Address envelope to Merel Smith #19-1874
CAPTURED 1972--8 LIFE SENTENCES--IN PRISON 36 YEARS
A history of the "Virgin Island Five", a group of activists accused of murdering eight people in the U.S. Virgin Islands. The murders took place during a turbulent period of rebellion on the Islands. The island was put under virtual martial law, and eventually five men: Ismail Ali, Warren (Aziz) Ballantine, Meral (Malik) Smith, Raphael (Kwesi) Joseph, and Hanif Shabazz Bey were apprehended and then charged with the attack. All the men were known supporters of the Virgin Island independence movement.
The five were charged after being subjected to vicious torture, in order to extract confessions. They were beaten, hung from their feet and necks from trees, subject to electric shocks with "cattle prods", had plastic bags tied over their heads and had water forced up their noses by the "defenders of the law." The judge (Warren Young) overlooking the case prior to being placed on the federal bench worked as Rockefeller's private attorney and and even handled legal matters for the Fountain Valley Golf Course. Eventually, the five went to trial in what became known as the "Fountain Valley" murder trial. This was an obvious Kangaroo Court and a mockery of any sense of a fair trial. On August 13, 1973, each of the five men convicted and sentenced to eight (8) consecutive life terms.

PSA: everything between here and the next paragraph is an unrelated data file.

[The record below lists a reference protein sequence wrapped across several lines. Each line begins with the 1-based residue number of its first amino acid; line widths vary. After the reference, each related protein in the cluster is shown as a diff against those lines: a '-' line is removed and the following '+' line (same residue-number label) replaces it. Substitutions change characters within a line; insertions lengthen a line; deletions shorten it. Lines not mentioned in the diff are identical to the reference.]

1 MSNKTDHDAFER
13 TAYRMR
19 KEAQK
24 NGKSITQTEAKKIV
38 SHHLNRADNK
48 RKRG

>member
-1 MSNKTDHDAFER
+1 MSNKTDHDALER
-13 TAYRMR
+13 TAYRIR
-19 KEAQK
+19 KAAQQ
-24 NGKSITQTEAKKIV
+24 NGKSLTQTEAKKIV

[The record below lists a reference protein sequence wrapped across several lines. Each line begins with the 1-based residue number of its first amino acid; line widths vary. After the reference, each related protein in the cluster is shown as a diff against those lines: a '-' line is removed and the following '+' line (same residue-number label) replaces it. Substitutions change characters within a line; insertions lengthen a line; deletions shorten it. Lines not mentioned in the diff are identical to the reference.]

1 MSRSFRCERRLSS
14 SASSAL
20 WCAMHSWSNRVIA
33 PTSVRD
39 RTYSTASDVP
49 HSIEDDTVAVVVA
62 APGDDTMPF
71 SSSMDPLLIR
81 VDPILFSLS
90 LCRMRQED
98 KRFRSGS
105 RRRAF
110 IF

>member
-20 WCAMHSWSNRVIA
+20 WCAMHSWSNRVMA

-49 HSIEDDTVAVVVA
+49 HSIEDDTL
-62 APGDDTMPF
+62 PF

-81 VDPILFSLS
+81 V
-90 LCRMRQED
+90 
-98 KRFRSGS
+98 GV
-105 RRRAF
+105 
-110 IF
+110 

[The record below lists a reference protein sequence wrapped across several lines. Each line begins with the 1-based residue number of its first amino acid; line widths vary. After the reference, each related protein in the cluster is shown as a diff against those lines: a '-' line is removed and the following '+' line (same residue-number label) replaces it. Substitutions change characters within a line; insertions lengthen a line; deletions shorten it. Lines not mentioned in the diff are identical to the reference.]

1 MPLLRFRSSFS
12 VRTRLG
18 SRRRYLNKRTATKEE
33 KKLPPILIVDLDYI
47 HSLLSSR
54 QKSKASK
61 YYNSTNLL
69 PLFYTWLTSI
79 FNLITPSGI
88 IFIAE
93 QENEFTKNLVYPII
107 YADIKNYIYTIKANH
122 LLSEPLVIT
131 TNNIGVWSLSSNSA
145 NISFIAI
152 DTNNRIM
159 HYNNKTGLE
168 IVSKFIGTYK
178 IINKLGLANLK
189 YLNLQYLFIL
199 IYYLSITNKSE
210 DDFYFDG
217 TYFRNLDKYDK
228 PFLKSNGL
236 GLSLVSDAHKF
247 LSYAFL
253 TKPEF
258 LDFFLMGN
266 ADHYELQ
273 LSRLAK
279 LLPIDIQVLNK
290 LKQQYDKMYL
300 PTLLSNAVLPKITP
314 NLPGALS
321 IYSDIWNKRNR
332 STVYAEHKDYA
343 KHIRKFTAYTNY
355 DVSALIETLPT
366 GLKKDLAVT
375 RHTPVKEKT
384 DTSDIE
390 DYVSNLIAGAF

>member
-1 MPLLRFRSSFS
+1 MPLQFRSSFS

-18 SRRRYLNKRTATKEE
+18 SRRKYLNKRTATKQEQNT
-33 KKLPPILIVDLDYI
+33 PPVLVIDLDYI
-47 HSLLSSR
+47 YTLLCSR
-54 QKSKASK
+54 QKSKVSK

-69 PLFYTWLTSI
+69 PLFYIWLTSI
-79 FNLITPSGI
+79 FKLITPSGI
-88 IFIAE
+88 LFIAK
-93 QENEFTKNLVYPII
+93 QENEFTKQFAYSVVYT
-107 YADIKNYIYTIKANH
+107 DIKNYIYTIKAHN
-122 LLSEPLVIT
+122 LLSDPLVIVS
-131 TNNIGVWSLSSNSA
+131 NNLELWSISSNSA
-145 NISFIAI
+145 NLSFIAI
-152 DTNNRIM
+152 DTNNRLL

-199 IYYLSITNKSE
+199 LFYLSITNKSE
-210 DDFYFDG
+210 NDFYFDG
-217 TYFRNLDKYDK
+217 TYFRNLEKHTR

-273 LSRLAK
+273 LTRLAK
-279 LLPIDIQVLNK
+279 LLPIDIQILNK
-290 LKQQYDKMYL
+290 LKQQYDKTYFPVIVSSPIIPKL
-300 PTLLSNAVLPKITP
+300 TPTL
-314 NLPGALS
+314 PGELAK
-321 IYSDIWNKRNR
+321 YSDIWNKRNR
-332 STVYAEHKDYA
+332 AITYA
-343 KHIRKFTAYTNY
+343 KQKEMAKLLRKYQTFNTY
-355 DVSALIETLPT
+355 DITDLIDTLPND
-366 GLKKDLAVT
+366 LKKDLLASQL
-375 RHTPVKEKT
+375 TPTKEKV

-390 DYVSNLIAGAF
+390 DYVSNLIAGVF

Today, Warren (Aziz) Ballantine, Meral (Malik) Smith, and Hanif Shabazz Bey are all confined in federal prisons. Ismail Ali was liberated to Cuba via an airplane hijacking in 1984. Raphael (Kwesi) Joseph was granted a pardon by the V.I. governor in 1992. Six years later Kwesi was mysteriously found dead of poison-laced drug overdose, after it was said that he was about to reveal evidence that would have exonerated at least one or more defendants.